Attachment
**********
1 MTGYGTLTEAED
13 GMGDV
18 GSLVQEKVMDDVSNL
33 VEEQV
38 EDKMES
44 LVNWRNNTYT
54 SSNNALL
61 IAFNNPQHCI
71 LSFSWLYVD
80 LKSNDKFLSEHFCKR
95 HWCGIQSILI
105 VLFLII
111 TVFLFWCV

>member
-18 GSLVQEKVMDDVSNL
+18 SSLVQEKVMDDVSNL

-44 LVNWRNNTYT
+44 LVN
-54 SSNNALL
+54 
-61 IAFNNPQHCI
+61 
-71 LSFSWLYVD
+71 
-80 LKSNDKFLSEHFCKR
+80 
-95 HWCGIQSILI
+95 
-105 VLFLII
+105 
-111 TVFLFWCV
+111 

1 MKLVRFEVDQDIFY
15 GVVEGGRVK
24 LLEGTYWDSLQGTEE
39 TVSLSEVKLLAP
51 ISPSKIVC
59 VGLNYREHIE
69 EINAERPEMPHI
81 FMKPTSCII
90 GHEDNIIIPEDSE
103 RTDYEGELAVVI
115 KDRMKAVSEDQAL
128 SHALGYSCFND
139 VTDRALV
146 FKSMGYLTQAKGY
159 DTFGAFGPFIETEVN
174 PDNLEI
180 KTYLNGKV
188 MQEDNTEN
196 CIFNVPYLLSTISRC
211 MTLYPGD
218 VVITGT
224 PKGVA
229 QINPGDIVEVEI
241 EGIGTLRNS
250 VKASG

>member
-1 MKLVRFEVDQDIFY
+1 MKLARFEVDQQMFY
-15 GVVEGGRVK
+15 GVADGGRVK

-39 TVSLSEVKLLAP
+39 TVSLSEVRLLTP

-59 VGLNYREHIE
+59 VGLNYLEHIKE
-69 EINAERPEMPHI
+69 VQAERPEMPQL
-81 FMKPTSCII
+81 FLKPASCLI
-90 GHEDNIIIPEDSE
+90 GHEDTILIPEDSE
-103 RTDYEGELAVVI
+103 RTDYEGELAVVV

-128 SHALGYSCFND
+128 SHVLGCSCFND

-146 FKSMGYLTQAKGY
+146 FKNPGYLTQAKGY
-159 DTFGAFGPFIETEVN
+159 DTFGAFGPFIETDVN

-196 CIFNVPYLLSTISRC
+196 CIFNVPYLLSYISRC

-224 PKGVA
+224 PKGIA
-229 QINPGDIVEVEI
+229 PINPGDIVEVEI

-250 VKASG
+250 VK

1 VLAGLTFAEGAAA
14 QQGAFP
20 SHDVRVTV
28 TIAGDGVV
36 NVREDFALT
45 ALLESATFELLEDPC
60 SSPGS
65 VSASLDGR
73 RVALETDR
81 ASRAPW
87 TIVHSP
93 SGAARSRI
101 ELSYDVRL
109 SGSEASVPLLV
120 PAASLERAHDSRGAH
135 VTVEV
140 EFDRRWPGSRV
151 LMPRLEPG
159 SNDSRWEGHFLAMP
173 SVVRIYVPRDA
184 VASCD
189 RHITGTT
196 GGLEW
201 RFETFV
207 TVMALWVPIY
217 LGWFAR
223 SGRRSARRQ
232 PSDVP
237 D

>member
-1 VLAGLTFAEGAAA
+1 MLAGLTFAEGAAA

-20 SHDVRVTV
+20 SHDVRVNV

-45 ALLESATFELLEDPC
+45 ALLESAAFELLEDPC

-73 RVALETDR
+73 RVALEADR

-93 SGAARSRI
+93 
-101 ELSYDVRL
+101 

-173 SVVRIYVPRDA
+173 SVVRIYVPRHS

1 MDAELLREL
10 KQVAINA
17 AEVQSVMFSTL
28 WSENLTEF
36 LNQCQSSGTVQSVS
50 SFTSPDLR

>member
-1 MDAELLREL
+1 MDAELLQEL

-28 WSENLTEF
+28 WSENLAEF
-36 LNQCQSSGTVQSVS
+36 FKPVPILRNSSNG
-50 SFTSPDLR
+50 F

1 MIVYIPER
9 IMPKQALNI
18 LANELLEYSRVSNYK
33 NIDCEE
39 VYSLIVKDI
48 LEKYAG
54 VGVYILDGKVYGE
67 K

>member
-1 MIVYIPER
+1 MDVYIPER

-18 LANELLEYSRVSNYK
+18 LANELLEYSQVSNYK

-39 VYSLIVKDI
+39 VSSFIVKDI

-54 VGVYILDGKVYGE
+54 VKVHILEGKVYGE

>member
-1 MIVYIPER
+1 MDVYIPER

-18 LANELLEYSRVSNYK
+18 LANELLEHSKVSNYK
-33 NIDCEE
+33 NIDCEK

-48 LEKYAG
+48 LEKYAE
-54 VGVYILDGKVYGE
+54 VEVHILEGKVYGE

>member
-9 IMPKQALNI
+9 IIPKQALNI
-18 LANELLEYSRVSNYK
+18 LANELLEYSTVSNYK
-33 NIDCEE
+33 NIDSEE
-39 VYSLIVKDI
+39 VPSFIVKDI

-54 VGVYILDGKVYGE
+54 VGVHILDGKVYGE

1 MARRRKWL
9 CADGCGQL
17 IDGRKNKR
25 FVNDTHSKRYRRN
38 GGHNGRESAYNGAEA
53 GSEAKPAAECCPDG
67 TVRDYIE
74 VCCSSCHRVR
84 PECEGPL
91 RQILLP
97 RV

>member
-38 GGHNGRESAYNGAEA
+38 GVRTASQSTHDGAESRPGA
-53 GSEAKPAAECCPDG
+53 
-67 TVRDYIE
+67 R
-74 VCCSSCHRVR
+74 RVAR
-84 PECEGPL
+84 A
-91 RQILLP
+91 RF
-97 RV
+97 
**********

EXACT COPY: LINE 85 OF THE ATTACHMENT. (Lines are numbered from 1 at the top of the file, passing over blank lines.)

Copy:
-229 QINPGDIVEVEI